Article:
|37000 Feet||Browse and search NASA's
Aviation Safety Reporting System
|Local Time Of Day||1801 To 2400|
|Locale Reference||atc facility : zkc.artcc|
|Altitude||msl single value : 8000|
|Controlling Facilities||artcc : zkc.artcc|
tower : ewr.tower
|Operator||general aviation : personal|
|Make Model Name||Caravan 1 208A|
|Operating Under FAR Part||Part 91|
|Flight Phase||cruise : level|
|Function||flight crew : single pilot|
|Qualification||pilot : commercial|
|Experience||flight time last 90 days : 25|
flight time total : 3100
flight time type : 25
|Affiliation||government : faa|
|Function||controller : radar|
|Qualification||controller : radar|
|Anomaly||non adherence : published procedure|
other anomaly other
|Independent Detector||other flight crewa|
|Resolutory Action||controller : issued advisory|
|Problem Areas||ATC Human Performance|
Flight Crew Human Performance
|Primary Problem||ATC Human Performance|
I was on an IFR flight plan from hdc to ict on jan/xa/00. At approximately XA30, 40 mi northwest of tulsa, tul approach handed me off to ZKC, frequency 127.8. The following communication occurred: pilot -- 'ZKC, this is nxxxxx with you.' ZKC -- no answer. Pilot -- 'ZKC, this is nxxxxx on 127.8, how do you read?' -- ZKC -- 'I read you loud and clear nxxxxx. Is this your first IFR flight?' pilot -- 'no.' ZKC -- 'then you should know that you must call your altitude when you call in. You really ought to be in ground school.' (sarcastic and degrading tone.) aim 5-3-1-2A states that 'when operating in a radar environment, the pilot 'should' inform the controller of the aircraft's assigned altitude, preceded by the words 'level' or 'climbing to' or 'descending to' as appropriate.' aim 4-2-1A states 'radio communications are a critical link in the ATC system...the single most important thought in pilot/controller communications is understanding.' I believe that this controller's response to my radio call was negative and unnecessary. It went beyond professionalism and showed a complete lack of courtesy. This could have had potentially disastrous results with a less experienced pilot, by eroding confidence for the rest of the flight. I believe that this type of high-handed treatment by this particular controller is exactly why less experienced pilots may be afraid to use the radio. A little courtesy can go a long way to keeping that bond between pilot and controller strong. I think that there are only a few controllers who behave like this and they are the ones who should be idented, retrained, monitored, or reassigned. A lack of courtesy only introduces negative and unnecessary factors which can contribute to the deterioration of human performance and potentially jeopardize air safety. Callback conversation with reporter revealed the following information: reporter provided no additional information.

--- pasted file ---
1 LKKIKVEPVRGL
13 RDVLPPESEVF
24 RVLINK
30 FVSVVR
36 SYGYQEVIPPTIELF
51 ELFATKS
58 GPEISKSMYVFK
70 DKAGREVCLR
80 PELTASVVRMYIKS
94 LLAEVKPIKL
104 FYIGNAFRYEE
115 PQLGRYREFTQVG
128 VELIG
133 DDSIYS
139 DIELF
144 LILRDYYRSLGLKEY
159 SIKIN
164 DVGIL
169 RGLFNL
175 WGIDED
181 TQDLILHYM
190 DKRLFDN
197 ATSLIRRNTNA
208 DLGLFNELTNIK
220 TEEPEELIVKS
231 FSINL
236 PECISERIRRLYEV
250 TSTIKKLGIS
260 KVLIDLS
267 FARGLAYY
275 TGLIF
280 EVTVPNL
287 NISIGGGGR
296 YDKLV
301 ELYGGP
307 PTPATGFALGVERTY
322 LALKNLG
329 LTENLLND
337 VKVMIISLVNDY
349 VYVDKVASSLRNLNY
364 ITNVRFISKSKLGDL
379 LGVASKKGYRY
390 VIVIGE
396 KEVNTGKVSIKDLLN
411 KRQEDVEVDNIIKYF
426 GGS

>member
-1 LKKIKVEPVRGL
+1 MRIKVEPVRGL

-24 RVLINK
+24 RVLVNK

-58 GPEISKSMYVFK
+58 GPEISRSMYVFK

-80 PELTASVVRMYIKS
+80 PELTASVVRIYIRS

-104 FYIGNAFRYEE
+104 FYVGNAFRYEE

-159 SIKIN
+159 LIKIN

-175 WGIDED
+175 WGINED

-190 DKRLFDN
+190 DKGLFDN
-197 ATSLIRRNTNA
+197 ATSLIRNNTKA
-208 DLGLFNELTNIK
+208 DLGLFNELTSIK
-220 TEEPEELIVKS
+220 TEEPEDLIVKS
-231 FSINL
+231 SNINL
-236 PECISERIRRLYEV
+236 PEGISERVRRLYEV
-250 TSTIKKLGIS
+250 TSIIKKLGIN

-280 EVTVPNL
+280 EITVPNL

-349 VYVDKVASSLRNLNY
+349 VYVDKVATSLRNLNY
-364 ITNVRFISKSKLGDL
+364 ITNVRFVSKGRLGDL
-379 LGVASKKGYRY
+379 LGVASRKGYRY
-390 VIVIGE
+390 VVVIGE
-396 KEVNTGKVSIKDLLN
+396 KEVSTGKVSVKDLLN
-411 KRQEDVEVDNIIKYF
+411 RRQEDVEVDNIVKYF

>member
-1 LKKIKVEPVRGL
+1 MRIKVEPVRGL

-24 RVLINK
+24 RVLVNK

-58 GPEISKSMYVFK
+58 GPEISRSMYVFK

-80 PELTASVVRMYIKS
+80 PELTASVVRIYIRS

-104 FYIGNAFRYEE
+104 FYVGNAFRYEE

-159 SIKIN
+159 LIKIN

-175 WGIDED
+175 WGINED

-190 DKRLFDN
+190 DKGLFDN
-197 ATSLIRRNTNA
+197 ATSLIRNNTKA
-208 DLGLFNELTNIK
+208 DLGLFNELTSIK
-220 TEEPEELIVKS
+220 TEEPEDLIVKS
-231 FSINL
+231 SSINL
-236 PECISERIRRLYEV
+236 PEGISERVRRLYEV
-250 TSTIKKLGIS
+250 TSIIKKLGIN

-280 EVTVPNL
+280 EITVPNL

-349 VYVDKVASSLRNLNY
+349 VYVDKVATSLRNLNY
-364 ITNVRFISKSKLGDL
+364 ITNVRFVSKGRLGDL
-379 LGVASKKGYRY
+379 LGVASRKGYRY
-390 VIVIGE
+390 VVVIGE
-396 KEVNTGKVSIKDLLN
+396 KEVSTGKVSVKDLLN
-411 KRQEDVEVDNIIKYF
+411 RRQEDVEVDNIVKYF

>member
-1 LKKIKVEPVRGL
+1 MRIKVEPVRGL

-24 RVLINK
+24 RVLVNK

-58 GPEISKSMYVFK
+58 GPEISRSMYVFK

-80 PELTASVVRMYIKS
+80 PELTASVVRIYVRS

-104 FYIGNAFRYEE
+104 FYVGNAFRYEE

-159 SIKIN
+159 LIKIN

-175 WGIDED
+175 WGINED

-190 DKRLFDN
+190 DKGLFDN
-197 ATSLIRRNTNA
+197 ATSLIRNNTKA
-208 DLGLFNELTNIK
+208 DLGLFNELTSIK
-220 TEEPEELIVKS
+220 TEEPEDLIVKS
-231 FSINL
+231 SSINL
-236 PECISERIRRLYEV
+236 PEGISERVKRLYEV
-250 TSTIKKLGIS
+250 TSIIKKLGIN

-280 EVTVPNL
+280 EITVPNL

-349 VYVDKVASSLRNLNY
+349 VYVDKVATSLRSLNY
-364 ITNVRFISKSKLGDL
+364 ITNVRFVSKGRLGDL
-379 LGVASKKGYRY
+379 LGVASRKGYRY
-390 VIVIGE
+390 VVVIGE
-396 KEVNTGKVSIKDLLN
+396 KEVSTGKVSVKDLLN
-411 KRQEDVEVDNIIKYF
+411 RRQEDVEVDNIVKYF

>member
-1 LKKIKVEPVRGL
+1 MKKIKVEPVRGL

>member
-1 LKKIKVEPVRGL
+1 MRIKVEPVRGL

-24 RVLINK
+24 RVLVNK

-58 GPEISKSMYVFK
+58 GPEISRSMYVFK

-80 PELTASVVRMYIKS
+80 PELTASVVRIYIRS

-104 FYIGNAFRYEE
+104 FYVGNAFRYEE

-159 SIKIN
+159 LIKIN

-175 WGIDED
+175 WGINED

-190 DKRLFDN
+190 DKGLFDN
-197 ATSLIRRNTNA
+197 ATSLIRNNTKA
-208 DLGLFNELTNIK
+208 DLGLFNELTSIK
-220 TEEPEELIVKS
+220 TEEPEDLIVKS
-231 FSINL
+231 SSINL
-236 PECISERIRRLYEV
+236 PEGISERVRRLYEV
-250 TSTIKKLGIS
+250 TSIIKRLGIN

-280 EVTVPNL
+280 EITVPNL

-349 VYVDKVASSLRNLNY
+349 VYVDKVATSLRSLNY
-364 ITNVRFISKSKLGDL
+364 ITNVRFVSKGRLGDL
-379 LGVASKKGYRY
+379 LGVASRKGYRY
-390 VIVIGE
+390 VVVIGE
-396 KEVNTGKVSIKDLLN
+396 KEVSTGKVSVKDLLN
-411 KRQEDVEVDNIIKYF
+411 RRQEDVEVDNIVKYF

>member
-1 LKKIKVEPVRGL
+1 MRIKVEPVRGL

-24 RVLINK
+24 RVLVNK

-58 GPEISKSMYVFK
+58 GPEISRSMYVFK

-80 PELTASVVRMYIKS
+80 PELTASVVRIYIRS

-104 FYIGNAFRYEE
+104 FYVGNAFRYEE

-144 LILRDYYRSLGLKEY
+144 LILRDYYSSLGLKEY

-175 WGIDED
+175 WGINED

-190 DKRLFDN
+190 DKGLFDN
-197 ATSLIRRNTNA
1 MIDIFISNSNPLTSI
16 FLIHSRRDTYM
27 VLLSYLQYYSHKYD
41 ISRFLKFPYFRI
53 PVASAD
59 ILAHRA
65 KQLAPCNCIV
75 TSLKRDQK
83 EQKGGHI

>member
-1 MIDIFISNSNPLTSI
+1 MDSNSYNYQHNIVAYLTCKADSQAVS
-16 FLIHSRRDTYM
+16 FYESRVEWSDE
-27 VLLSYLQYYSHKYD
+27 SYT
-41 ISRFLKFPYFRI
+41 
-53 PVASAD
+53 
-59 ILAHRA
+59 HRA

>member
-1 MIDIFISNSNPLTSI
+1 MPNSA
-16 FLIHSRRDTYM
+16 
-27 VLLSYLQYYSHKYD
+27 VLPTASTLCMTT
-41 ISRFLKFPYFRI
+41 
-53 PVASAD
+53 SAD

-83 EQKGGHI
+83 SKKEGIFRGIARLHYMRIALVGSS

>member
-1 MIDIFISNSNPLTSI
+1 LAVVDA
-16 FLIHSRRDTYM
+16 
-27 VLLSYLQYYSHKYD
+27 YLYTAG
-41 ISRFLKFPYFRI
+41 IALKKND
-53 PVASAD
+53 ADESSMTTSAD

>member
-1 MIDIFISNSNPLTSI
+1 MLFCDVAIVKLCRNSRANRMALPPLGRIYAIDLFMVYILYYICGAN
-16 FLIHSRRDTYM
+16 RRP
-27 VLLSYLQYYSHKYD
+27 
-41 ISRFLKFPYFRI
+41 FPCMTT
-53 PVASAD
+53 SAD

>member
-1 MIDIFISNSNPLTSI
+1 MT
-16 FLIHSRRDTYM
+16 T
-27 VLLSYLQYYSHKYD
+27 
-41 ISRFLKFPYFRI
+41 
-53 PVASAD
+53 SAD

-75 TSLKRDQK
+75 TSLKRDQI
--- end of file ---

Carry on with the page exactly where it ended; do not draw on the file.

Original NASA ASRS Text
Title: C208 PLT CONCERNED WITH ZKC CTLR'S RESPONSE WHEN ATTEMPTING TO ESTABLISH 2-WAY COM.
Narrative: I WAS ON AN IFR FLT PLAN FROM HDC TO ICT ON JAN/XA/00. AT APPROX XA30, 40 MI NW OF TULSA, TUL APCH HANDED ME OFF TO ZKC, FREQ 127.8. THE FOLLOWING COM OCCURRED: PLT -- 'ZKC, THIS IS NXXXXX WITH YOU.' ZKC -- NO ANSWER. PLT -- 'ZKC, THIS IS NXXXXX ON 127.8, HOW DO YOU READ?' -- ZKC -- 'I READ YOU LOUD AND CLR NXXXXX. IS THIS YOUR FIRST IFR FLT?' PLT -- 'NO.' ZKC -- 'THEN YOU SHOULD KNOW THAT YOU MUST CALL YOUR ALT WHEN YOU CALL IN. YOU REALLY OUGHT TO BE IN GND SCHOOL.' (SARCASTIC AND DEGRADING TONE.) AIM 5-3-1-2A STATES THAT 'WHEN OPERATING IN A RADAR ENVIRONMENT, THE PLT 'SHOULD' INFORM THE CTLR OF THE ACFT'S ASSIGNED ALT, PRECEDED BY THE WORDS 'LEVEL' OR 'CLBING TO' OR 'DSNDING TO' AS APPROPRIATE.' AIM 4-2-1A STATES 'RADIO COMS ARE A CRITICAL LINK IN THE ATC SYS...THE SINGLE MOST IMPORTANT THOUGHT IN PLT/CTLR COMS IS UNDERSTANDING.' I BELIEVE THAT THIS CTLR'S RESPONSE TO MY RADIO CALL WAS NEGATIVE AND UNNECESSARY. IT WENT BEYOND PROFESSIONALISM AND SHOWED A COMPLETE LACK OF COURTESY. THIS COULD HAVE HAD POTENTIALLY DISASTROUS RESULTS WITH A LESS EXPERIENCED PLT, BY ERODING CONFIDENCE FOR THE REST OF THE FLT. I BELIEVE THAT THIS TYPE OF HIGH-HANDED TREATMENT BY THIS PARTICULAR CTLR IS EXACTLY WHY LESS EXPERIENCED PLTS MAY BE AFRAID TO USE THE RADIO. A LITTLE COURTESY CAN GO A LONG WAY TO KEEPING THAT BOND BTWN PLT AND CTLR STRONG. I THINK THAT THERE ARE ONLY A FEW CTLRS WHO BEHAVE LIKE THIS AND THEY ARE THE ONES WHO SHOULD BE IDENTED, RETRAINED, MONITORED, OR REASSIGNED. A LACK OF COURTESY ONLY INTRODUCES NEGATIVE AND UNNECESSARY FACTORS WHICH CAN CONTRIBUTE TO THE DETERIORATION OF HUMAN PERFORMANCE AND POTENTIALLY JEOPARDIZE AIR SAFETY. CALLBACK CONVERSATION WITH RPTR REVEALED THE FOLLOWING INFO: RPTR PROVIDED NO ADDITIONAL INFO.
Data retrieved from NASA's ASRS site as of July 2007 and automatically converted to unabbreviated mixed upper/lowercase text. This report is for informational purposes with no guarantee of accuracy. See NASA's ASRS site for official report.